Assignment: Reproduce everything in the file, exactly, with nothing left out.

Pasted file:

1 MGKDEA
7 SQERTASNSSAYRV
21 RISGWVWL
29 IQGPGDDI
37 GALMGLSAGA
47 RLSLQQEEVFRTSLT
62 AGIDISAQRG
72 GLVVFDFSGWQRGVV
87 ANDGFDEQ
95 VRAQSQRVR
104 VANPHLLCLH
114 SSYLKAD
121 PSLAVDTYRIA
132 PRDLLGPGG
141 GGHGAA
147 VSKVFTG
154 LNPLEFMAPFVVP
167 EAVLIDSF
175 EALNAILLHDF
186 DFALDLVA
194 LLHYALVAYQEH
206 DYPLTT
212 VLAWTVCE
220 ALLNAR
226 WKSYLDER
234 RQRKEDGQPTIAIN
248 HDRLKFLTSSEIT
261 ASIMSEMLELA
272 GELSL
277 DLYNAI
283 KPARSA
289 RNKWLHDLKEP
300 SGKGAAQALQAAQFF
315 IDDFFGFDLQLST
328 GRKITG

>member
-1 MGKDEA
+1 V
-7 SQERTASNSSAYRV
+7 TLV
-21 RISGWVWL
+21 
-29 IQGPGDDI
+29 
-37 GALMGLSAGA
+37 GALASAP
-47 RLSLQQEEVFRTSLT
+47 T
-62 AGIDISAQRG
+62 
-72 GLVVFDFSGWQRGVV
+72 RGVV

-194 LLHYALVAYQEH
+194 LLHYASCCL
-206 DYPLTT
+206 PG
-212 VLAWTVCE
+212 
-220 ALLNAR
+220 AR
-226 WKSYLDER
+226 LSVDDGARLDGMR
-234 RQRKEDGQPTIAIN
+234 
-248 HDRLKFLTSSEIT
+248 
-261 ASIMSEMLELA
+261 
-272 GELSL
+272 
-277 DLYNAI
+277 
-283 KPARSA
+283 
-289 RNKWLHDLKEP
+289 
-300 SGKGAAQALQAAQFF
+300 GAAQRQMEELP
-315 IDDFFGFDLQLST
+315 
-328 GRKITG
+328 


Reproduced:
1 MGKDEA
7 SQERTASNSSAYRV
21 RISGWVWL
29 IQGPGDDI
37 GALMGLSAGA
47 RLSLQQEEVFRTSLT
62 AGIDISAQRG
72 GLVVFDFSGWQRGVV
87 ANDGFDEQ
95 VRAQSQRVR
104 VANPHLLCLH
114 SSYLKAD
121 PSLAVDTYRIA
132 PRDLLGPGG
141 GGHGAA
147 VSKVFTG
154 LNPLEFMAPFVVP
167 EAVLIDSF
175 EALNAILLHDF
186 DFALDLVA
194 LLHYALVAYQEH
206 DYPLTT
212 VLAWTVCE
220 ALLNAR
226 WKSYLDER
234 RQRKEDGQPTIAIN
248 HDRLKFLTSSEIT
261 ASIMSEMLELA
272 GELSL
277 DLYNAI
283 KPARSA
289 RNKWLHDLKEP
300 SGKGAAQALQAAQFF
315 IDDFFGFDLQLST
328 GRKITG

>member
-1 MGKDEA
+1 V
-7 SQERTASNSSAYRV
+7 TLV
-21 RISGWVWL
+21 
-29 IQGPGDDI
+29 
-37 GALMGLSAGA
+37 GALASAP
-47 RLSLQQEEVFRTSLT
+47 T
-62 AGIDISAQRG
+62 
-72 GLVVFDFSGWQRGVV
+72 RGVV

-194 LLHYALVAYQEH
+194 LLHYASCCL
-206 DYPLTT
+206 PG
-212 VLAWTVCE
+212 
-220 ALLNAR
+220 AR
-226 WKSYLDER
+226 LSVDDGARLDGMR
-234 RQRKEDGQPTIAIN
+234 
-248 HDRLKFLTSSEIT
+248 
-261 ASIMSEMLELA
+261 
-272 GELSL
+272 
-277 DLYNAI
+277 
-283 KPARSA
+283 
-289 RNKWLHDLKEP
+289 
-300 SGKGAAQALQAAQFF
+300 GAAQRQMEELP
-315 IDDFFGFDLQLST
+315 
-328 GRKITG
+328 